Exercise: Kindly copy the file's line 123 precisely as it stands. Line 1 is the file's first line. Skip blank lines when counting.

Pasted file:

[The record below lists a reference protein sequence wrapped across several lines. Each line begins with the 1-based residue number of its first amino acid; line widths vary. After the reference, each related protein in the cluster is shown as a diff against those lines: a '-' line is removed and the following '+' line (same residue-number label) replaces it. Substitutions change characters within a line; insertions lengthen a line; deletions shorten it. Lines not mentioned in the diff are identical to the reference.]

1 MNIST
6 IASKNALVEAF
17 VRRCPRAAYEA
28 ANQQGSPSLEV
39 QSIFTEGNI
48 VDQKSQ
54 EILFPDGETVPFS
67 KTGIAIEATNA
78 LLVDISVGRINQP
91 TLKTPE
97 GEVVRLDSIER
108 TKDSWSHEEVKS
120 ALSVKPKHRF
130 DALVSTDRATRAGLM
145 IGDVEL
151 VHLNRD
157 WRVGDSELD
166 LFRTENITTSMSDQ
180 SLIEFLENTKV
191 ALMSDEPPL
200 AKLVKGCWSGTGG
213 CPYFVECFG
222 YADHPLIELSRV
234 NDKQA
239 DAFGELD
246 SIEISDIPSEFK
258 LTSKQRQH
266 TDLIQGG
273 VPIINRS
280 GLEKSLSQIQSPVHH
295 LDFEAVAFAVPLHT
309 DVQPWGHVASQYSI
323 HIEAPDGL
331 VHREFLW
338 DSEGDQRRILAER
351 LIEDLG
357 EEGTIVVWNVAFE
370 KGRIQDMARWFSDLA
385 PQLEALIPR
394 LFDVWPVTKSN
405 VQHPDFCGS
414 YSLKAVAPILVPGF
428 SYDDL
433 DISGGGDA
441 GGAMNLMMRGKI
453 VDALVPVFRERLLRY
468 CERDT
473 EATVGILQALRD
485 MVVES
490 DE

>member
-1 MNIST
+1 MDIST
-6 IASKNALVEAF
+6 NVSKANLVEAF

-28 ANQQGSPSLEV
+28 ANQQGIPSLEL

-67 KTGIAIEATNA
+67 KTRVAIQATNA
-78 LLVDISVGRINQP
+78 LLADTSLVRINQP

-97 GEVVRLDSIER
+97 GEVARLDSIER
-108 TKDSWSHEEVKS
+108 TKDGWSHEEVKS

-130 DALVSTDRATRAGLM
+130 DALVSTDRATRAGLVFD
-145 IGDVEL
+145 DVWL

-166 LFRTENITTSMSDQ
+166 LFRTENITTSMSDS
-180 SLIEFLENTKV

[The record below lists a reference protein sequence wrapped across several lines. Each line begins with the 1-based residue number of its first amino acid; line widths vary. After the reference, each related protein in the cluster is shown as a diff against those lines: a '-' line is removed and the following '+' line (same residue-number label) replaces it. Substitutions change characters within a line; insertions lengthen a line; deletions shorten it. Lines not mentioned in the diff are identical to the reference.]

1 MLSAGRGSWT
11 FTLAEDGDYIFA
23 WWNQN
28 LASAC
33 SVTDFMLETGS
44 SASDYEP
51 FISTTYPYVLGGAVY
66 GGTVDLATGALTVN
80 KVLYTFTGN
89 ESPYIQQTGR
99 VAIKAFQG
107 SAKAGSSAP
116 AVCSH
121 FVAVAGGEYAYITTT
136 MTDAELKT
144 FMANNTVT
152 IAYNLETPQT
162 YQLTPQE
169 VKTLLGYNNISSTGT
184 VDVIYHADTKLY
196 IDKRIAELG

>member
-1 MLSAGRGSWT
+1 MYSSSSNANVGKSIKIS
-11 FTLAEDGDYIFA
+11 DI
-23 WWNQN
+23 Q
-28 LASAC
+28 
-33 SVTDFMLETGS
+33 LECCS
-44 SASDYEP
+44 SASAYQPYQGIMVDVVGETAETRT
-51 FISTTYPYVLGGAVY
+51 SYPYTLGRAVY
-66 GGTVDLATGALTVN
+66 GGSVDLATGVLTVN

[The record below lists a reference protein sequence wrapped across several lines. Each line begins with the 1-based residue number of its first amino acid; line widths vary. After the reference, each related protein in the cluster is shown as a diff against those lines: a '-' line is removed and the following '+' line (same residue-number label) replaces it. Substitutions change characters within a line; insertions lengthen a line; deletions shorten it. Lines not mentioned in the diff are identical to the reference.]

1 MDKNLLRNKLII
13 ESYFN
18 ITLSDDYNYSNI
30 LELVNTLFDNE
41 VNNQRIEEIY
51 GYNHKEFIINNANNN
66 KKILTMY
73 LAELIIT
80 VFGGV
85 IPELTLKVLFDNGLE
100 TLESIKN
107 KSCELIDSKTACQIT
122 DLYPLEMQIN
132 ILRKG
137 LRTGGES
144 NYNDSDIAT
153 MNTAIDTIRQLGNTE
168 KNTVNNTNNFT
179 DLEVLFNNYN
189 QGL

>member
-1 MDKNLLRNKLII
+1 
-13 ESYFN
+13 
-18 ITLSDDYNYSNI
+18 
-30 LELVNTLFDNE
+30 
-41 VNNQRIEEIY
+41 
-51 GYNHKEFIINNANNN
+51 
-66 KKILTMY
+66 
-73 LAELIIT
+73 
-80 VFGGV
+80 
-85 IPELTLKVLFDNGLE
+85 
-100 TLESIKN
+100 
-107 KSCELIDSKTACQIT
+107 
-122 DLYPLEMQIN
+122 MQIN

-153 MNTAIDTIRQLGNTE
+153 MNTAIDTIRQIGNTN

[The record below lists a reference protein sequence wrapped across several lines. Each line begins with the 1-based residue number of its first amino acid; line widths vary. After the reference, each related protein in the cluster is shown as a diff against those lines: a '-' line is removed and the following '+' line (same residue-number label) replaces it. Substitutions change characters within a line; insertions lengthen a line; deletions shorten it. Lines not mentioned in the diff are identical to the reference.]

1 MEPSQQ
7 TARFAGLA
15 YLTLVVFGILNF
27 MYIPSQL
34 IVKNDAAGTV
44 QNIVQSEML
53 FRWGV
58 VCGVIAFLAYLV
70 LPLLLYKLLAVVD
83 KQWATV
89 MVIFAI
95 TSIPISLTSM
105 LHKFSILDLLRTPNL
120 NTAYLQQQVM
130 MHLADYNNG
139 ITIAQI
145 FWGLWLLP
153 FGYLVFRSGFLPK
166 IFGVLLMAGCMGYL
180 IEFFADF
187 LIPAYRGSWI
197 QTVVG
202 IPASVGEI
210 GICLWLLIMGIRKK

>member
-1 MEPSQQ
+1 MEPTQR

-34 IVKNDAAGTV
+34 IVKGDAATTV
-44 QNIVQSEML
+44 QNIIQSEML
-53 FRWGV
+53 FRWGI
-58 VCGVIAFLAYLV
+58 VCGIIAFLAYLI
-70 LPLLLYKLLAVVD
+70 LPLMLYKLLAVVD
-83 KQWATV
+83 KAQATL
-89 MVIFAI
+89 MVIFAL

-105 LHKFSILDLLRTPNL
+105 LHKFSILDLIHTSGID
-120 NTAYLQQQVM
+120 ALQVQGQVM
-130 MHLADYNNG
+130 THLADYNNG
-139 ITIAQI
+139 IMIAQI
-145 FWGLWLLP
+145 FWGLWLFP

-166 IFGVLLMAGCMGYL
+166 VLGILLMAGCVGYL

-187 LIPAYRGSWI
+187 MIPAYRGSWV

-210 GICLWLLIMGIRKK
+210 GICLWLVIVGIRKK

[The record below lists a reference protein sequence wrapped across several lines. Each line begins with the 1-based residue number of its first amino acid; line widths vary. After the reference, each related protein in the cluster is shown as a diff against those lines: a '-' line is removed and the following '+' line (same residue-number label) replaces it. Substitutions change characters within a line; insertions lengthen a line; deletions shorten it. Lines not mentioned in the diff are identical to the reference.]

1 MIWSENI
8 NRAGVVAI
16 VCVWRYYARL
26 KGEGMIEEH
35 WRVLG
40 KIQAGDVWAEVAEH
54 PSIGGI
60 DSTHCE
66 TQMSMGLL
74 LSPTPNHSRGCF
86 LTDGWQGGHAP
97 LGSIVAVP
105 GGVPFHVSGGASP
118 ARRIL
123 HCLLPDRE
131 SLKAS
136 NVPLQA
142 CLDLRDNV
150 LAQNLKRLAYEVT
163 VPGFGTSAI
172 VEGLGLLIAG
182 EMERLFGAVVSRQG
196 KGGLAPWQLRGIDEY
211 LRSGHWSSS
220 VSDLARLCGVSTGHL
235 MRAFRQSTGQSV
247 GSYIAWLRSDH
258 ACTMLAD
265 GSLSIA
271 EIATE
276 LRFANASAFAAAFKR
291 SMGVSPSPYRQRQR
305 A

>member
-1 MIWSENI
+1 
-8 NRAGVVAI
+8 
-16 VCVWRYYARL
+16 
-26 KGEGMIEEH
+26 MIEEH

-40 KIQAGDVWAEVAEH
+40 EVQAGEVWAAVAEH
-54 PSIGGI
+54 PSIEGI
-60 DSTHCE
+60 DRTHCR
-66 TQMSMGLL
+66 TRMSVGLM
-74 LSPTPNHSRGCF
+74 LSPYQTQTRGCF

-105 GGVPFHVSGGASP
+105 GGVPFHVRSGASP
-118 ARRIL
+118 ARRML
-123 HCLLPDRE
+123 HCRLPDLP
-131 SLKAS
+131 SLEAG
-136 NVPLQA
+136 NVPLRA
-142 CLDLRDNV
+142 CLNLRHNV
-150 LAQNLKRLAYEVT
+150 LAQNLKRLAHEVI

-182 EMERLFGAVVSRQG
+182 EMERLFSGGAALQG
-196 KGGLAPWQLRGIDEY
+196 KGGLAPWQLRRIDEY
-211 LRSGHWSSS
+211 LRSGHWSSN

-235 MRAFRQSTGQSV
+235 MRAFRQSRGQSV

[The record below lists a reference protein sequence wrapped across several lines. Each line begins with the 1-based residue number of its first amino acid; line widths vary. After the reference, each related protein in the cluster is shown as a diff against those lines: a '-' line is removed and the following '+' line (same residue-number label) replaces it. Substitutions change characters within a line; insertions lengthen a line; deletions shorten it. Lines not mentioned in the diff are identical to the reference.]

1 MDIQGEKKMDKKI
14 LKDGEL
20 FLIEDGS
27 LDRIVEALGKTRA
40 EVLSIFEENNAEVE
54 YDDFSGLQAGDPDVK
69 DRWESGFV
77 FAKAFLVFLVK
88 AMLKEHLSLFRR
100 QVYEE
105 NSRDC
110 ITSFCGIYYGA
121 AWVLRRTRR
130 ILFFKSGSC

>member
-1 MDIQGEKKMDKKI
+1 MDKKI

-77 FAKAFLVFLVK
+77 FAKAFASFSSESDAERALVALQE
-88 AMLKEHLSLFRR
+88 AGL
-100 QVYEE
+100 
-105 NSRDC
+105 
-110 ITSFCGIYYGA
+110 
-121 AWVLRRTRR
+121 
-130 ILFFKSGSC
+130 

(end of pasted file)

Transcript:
85 IPELTLKVLFDNGLE